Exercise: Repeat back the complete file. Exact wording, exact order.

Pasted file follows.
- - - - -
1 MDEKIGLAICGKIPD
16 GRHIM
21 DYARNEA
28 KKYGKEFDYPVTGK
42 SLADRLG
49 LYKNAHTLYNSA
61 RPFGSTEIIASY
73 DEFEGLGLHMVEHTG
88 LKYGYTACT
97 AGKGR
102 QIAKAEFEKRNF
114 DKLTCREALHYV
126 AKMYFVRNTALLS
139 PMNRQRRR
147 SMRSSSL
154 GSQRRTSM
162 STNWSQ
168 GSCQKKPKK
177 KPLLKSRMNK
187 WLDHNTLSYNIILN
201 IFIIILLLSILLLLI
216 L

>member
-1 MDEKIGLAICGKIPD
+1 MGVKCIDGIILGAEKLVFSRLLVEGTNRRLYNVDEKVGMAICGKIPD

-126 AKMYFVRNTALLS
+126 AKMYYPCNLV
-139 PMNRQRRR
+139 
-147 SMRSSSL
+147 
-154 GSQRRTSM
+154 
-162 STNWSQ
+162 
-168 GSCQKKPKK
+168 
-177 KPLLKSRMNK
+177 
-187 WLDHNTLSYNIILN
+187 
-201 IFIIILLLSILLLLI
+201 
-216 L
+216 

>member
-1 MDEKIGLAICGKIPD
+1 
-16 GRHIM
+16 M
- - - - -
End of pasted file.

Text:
1 MDEKIGLAICGKIPD
16 GRHIM
21 DYARNEA
28 KKYGKEFDYPVTGK
42 SLADRLG
49 LYKNAHTLYNSA
61 RPFGSTEIIASY
73 DEFEGLGLHMVEHTG
88 LKYGYTACT
97 AGKGR
102 QIAKAEFEKRNF
114 DKLTCREALHYV
126 AKMYFVRNTALLS
139 PMNRQRRR
147 SMRSSSL
154 GSQRRTSM
162 STNWSQ
168 GSCQKKPKK
177 KPLLKSRMNK
187 WLDHNTLSYNIILN
201 IFIIILLLSILLLLI
216 L

>member
-1 MDEKIGLAICGKIPD
+1 MGVKCIDGIILGAEKLVFSRLLVEGTNRRLYNVDEKVGMAICGKIPD

-126 AKMYFVRNTALLS
+126 AKMYYPCNLV
-139 PMNRQRRR
+139 
-147 SMRSSSL
+147 
-154 GSQRRTSM
+154 
-162 STNWSQ
+162 
-168 GSCQKKPKK
+168 
-177 KPLLKSRMNK
+177 
-187 WLDHNTLSYNIILN
+187 
-201 IFIIILLLSILLLLI
+201 
-216 L
+216 

>member
-1 MDEKIGLAICGKIPD
+1 
-16 GRHIM
+16 M